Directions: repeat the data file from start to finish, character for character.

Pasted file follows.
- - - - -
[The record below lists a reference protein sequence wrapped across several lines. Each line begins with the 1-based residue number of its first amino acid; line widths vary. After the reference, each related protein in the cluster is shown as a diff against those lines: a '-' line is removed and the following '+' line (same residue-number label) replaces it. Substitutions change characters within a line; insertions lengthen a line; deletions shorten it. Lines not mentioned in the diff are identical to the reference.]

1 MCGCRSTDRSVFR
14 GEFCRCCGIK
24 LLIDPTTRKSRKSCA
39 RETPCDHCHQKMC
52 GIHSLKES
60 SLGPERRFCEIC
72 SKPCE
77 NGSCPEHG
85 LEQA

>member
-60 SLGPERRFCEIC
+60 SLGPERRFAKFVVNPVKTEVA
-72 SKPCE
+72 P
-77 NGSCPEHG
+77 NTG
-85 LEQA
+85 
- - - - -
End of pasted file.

[The record below lists a reference protein sequence wrapped across several lines. Each line begins with the 1-based residue number of its first amino acid; line widths vary. After the reference, each related protein in the cluster is shown as a diff against those lines: a '-' line is removed and the following '+' line (same residue-number label) replaces it. Substitutions change characters within a line; insertions lengthen a line; deletions shorten it. Lines not mentioned in the diff are identical to the reference.]

1 MCGCRSTDRSVFR
14 GEFCRCCGIK
24 LLIDPTTRKSRKSCA
39 RETPCDHCHQKMC
52 GIHSLKES
60 SLGPERRFCEIC
72 SKPCE
77 NGSCPEHG
85 LEQA

>member
-60 SLGPERRFCEIC
+60 SLGPERRFAKFVVNPVKTEVA
-72 SKPCE
+72 P
-77 NGSCPEHG
+77 NTG
-85 LEQA
+85 